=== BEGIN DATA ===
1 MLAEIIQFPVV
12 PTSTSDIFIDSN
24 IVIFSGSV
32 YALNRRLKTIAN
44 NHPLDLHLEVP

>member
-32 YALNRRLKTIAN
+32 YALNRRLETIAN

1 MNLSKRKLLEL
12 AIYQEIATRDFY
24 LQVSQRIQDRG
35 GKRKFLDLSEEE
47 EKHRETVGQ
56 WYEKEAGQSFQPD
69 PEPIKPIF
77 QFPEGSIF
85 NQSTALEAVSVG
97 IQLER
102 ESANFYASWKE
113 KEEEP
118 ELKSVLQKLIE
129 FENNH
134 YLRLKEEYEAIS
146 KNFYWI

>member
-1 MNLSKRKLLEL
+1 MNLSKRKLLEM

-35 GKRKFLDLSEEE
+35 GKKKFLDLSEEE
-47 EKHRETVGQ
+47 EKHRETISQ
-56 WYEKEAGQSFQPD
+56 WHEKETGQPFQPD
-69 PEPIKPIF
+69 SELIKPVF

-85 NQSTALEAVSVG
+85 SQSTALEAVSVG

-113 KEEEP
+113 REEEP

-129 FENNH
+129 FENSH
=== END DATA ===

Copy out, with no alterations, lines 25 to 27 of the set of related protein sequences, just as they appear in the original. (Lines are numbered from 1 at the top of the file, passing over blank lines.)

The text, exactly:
>member
-1 MNLSKRKLLEL
+1 MNLSKRKLLEM